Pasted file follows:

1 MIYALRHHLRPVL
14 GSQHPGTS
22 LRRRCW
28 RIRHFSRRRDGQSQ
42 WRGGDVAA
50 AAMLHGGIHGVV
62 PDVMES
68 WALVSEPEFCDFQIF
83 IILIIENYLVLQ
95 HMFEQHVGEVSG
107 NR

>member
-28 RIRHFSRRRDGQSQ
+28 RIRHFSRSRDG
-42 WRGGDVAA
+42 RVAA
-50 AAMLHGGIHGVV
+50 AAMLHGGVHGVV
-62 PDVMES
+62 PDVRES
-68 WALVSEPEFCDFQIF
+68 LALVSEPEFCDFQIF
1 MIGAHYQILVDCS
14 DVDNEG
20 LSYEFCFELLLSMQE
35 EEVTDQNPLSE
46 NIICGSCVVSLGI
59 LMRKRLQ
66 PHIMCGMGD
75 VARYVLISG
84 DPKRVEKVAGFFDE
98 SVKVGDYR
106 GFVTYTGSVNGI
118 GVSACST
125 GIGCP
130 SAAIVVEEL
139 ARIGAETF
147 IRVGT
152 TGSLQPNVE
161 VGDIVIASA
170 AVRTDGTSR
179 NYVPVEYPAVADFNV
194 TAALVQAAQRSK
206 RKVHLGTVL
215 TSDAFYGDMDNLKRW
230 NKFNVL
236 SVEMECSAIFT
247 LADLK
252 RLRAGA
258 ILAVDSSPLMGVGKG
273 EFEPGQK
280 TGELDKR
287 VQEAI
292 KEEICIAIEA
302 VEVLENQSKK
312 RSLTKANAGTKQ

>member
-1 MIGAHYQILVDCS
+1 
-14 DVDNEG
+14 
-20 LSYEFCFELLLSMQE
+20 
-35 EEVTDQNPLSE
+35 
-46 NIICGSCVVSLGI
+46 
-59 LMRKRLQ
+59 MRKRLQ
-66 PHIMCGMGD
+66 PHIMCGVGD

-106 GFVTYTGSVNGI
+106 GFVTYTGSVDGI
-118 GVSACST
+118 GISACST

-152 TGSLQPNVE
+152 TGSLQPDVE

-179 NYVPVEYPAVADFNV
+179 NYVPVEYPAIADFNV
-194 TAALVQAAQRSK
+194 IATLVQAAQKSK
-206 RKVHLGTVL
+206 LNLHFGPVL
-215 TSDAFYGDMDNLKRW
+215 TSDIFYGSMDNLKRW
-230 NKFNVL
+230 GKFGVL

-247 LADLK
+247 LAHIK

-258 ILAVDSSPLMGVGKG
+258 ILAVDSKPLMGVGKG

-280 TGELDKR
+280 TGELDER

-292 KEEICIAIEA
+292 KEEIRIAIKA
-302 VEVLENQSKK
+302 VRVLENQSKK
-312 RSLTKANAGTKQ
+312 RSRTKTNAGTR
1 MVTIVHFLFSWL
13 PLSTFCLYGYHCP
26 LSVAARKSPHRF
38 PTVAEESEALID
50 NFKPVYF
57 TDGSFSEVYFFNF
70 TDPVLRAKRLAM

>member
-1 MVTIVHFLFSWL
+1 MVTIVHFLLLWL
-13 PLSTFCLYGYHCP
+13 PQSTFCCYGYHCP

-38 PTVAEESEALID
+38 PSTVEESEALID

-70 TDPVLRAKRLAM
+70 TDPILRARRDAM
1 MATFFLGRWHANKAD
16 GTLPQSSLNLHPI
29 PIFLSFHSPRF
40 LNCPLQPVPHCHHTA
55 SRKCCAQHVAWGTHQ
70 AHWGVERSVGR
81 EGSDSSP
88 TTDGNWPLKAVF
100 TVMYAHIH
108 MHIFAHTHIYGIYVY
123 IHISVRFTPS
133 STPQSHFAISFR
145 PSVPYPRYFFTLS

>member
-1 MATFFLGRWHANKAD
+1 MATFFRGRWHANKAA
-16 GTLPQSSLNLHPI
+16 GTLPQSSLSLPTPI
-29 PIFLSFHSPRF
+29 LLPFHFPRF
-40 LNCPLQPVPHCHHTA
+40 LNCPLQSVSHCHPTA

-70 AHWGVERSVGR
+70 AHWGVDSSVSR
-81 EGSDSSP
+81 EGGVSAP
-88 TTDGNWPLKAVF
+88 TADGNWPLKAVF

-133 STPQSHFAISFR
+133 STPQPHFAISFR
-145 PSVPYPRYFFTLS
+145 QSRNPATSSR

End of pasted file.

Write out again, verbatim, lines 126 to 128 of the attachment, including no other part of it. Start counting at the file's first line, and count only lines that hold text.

123 IHISVRFTPS
133 STPQSHFAISFR
145 PSVPYPRYFFTLS